Do I Need A Deposit For A Car Loan?
Car loan deposits can bring you many advantages.
Having a deposit for a car loan isn’t mandatory, but it can help with your approval process and reduce your repayments. Some lenders will insist on a deposit when applying for a car loan, while others may offer a loan for the entire value of the car. Having a modest (10-20%) deposit for a car reduces risk on the part of lenders. In some cases, a borrower may be rewarded with a more competitive car loan interest rate.
Statistics on car loan deposits
According to ASIC MoneySmart, the average purchased car cost is $27,994; the average loan amount is $18,409. This doesn’t necessarily mean the average deposit is around $10,000 – however it does give us an insight into how much people save up for before looking for a loan. In fact, 59% of Australians opt for a car loan when purchasing a vehicle.
Loan to Value Ratio – What does it mean?
Researching car loans and car loan deposits, you may have come across the term “LVR” or “Loan to Value Ratio.” The LVR is a calculation that helps show you the overall risk involved when applying for a car loan. LVR is expressed as a percentage: 50% LVR means a loan that covers 50% of the purchase price of the car, with the other 50% purchased with some sort of deposit. The LVR is the proportion of how much the loan is covering the cost of a car (or asset) and how much the borrower is purchasing outright with their own money. The part the borrower owns outright is known as equity.
Having an LVR of 80% means the borrower is putting down 20% deposit, and so on. In some cases borrowers may be eligible for 100+% LVR, which means they can pay off extras such as insurance and registration with the loan. 100% or over LVR loans are much higher risks for lenders and they may want to charge higher interest rates to cover potential losses. 100+% LVR loans are more common in commercial car lending (chattel mortgages and hire purchases).
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Why a deposit can improve your car loan interest rate
Having a deposit when buying your car means you have “skin in the game.” That means you are taking on more of the risk instead of the lender. Lenders are risk-averse, which means they reward borrowers who are taking on more of the risk instead. For example, a lender may approve a loan without a deposit for $25,000 at 11%p.a. Over five years, your repayments would be $554 per month with $8,214 paid in interest and fees (assuming a $10 monthly fee.)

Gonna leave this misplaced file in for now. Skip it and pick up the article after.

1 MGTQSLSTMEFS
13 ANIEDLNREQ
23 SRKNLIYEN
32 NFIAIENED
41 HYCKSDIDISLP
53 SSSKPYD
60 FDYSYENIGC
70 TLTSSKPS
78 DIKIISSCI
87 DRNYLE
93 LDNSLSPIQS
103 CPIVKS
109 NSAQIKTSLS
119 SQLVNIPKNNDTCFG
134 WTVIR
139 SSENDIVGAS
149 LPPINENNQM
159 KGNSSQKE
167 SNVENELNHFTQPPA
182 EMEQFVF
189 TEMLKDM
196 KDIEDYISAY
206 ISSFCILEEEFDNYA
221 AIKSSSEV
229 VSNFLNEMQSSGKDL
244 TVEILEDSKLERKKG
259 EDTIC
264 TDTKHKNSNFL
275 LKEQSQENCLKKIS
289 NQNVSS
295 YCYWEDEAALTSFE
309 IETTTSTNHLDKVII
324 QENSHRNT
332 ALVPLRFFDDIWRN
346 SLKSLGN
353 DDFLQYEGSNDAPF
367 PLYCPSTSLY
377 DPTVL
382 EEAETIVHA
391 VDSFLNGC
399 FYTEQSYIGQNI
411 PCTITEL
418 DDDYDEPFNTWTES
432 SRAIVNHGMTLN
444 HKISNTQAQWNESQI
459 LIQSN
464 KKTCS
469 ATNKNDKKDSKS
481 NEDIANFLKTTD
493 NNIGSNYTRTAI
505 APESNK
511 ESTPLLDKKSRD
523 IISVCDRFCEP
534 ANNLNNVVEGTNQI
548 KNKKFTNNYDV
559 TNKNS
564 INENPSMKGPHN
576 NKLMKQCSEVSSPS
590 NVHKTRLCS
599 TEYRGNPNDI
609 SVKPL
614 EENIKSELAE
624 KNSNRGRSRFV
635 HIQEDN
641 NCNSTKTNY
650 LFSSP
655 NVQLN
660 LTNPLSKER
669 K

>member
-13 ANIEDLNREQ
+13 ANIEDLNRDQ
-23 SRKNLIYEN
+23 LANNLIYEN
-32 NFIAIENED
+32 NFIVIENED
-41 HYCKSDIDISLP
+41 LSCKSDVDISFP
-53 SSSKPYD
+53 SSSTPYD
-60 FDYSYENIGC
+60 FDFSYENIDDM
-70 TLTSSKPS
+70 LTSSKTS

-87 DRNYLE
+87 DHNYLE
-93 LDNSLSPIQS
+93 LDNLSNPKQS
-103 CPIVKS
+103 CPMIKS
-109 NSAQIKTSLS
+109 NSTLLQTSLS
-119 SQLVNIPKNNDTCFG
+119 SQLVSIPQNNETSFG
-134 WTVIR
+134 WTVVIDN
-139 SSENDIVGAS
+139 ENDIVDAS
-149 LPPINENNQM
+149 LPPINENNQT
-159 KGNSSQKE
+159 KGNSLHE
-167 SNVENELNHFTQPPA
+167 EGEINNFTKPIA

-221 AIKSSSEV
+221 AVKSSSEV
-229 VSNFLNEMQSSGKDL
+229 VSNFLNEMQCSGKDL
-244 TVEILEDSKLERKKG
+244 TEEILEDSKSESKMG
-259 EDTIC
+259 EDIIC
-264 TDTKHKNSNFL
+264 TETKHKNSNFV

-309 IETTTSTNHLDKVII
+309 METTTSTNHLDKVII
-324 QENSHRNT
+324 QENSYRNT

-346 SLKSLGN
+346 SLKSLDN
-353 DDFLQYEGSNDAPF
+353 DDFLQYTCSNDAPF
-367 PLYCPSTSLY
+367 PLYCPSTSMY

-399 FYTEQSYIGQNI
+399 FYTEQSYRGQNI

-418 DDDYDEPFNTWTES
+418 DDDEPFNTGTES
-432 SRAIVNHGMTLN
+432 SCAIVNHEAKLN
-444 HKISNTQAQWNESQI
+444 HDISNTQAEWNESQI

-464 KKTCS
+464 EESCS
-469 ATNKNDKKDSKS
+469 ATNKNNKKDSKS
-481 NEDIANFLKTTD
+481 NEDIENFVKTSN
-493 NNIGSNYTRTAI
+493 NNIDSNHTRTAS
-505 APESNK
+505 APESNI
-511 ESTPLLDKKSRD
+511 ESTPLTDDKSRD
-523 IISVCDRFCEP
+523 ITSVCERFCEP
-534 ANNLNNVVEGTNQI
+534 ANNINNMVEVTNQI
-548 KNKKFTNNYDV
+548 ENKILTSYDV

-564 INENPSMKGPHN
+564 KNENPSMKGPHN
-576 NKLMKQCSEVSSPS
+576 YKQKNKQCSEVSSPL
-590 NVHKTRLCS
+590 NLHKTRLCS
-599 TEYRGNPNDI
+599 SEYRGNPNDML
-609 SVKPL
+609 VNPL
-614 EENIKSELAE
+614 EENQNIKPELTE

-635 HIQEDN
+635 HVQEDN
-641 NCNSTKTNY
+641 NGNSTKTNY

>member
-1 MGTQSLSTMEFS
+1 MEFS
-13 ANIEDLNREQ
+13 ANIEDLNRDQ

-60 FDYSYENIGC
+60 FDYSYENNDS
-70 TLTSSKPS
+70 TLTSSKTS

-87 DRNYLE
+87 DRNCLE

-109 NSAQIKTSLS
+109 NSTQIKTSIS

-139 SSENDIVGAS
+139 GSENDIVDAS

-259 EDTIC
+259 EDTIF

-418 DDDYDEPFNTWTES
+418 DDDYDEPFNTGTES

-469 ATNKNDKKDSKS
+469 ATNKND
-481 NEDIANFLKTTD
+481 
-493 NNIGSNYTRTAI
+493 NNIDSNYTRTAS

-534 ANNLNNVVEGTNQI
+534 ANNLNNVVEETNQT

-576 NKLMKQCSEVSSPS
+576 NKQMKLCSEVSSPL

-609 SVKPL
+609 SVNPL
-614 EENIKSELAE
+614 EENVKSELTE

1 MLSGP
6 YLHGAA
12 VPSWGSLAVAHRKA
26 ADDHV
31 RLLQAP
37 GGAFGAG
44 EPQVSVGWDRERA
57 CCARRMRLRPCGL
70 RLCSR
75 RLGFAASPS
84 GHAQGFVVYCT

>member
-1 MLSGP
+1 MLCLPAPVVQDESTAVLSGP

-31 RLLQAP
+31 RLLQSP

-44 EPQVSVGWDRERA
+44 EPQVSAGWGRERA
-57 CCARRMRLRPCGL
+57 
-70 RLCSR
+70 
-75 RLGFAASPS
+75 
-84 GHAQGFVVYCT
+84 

If you purchase the same car with a $5,000 deposit, a lender may see this as a lower risk and give you a lower interest rate in return. This means a $20,000 car loan (where you have 20% equity in the car up front) means you’ll pay only $6,393 in interest – which means you’re $293 better off compared with having the same interest rate as the previous loan. This also leaves you with more breathing room per month, as you’ll only have to pay $445 in repayments.
Deposits and bad credit customers
In rare cases, lenders may insist customers with bad credit have a deposit before they approve a loan. Again, this is to lower their risk when lending to a customer with bad credit. The upside is that your repayments may be lower than if you went into the loan without a deposit and you may pay less in interest overall.
Other uses of deposits
If you have saved a substantial deposit for your car, you may want to reserve some of the saved money for on-road costs, so you aren’t further out of pocket. If we take the above example, spending $1,000 of your $5,000 saved on comprehensive car insurance for a year – which is mandatory when taking out a car loan – means you will be paying an extra $22 a month. However, This can save you on premium loading, which is the added fee/penalty insurance companies place on premiums paid by the month.
The pros and cons of having a car loan deposit
More competitive interest rates
Having a large deposit saved to put toward a car can, in some instances, allow you to access more competitive interest rates, as the lender is taking on less risk.
Better chance of approval
Because the lender is risking less, those customers with bad credit may find their chance of car loan approval improves.
Lower interest paid overall
It’s simple maths – the lower your loan amount, the less you pay in interest.
Waiting may mean less purchasing power
If it takes you years to save up for a large deposit, you may find the car you want further and further out of your price range. That’s because inflation can eat into your savings by the time you have enough to purchase.
Good for “wants” vs “needs”
Saving for a deposit is good for a car that you “want” and isn’t totally necessary. If you need a car to get to work or for family life, saving may not be the best option.